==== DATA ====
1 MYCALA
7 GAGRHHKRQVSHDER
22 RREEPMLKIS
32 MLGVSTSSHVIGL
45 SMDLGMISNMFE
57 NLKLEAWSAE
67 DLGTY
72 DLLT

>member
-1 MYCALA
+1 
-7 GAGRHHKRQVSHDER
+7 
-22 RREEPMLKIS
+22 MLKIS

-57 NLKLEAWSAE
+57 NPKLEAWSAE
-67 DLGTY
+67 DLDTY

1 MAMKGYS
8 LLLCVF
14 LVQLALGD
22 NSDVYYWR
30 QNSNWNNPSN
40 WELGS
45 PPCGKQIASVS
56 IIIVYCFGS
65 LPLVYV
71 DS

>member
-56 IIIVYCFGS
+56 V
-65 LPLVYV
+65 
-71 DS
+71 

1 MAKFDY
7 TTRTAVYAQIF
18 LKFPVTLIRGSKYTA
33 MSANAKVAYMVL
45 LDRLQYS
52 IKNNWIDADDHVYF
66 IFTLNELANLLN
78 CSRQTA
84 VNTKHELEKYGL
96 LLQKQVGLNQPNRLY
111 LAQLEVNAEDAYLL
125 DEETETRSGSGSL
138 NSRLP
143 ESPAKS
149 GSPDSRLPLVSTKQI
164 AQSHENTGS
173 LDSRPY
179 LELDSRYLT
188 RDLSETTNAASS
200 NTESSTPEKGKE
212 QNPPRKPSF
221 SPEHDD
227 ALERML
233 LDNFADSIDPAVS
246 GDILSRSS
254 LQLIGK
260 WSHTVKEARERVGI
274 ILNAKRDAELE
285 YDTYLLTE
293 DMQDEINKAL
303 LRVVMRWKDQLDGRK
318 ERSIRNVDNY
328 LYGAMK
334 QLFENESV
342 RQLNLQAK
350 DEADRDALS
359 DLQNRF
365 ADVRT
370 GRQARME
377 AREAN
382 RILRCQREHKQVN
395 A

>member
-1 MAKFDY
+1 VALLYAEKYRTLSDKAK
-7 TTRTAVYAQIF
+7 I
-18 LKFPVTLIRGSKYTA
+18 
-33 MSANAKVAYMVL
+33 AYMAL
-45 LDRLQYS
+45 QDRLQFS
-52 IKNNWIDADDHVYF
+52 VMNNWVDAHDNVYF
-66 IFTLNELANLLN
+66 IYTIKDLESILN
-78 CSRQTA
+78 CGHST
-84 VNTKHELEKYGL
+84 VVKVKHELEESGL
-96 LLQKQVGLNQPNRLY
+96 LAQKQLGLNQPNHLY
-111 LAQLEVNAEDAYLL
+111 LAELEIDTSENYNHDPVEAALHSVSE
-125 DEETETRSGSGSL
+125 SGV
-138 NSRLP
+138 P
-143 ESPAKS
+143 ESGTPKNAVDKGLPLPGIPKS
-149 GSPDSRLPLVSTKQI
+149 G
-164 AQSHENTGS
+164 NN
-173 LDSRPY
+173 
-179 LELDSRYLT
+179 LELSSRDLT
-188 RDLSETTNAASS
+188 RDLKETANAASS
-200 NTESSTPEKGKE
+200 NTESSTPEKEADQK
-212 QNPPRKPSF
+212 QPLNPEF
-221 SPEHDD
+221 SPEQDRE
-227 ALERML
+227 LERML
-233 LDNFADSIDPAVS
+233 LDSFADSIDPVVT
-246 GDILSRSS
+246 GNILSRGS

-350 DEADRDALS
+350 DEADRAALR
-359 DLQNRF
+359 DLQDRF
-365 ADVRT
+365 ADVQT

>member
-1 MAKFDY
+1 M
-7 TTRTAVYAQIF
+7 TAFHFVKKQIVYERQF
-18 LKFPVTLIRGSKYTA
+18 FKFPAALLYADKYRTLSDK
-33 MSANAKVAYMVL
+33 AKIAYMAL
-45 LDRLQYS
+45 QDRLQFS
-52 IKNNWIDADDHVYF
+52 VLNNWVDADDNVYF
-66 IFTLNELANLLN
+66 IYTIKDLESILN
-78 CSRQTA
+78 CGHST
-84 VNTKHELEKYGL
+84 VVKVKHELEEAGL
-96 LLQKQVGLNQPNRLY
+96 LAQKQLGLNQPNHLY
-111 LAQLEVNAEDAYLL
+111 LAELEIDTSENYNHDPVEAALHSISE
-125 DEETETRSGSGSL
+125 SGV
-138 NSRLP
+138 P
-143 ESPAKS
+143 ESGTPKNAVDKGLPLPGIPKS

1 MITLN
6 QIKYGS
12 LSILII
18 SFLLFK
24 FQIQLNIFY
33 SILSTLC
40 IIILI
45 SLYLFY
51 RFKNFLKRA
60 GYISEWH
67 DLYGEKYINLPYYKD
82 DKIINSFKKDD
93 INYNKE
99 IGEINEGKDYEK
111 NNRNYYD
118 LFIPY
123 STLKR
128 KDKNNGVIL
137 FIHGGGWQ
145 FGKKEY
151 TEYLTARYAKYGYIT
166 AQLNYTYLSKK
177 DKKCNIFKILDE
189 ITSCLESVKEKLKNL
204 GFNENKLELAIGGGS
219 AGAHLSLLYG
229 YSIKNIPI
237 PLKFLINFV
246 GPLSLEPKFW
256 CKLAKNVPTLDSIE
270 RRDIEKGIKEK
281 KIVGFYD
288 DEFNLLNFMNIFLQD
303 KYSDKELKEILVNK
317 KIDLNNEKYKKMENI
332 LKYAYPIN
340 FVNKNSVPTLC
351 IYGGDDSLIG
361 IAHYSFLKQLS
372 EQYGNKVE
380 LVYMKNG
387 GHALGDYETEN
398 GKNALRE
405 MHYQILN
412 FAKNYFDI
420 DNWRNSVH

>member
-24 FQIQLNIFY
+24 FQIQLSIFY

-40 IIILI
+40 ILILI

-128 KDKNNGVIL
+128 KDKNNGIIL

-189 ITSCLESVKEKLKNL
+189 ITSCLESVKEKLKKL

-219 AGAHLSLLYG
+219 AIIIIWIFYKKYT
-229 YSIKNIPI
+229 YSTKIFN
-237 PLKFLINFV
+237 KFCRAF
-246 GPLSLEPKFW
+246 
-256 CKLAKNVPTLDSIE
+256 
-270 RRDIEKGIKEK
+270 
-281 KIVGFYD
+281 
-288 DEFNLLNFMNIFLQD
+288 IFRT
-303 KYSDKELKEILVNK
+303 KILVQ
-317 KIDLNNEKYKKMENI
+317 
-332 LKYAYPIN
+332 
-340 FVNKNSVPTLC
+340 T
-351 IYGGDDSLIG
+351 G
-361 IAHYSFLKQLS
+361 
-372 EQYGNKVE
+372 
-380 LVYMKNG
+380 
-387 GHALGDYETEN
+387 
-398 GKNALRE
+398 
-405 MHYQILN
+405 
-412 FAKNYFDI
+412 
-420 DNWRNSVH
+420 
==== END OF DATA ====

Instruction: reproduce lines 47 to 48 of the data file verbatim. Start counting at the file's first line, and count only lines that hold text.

111 LAQLEVNAEDAYLL
125 DEETETRSGSGSL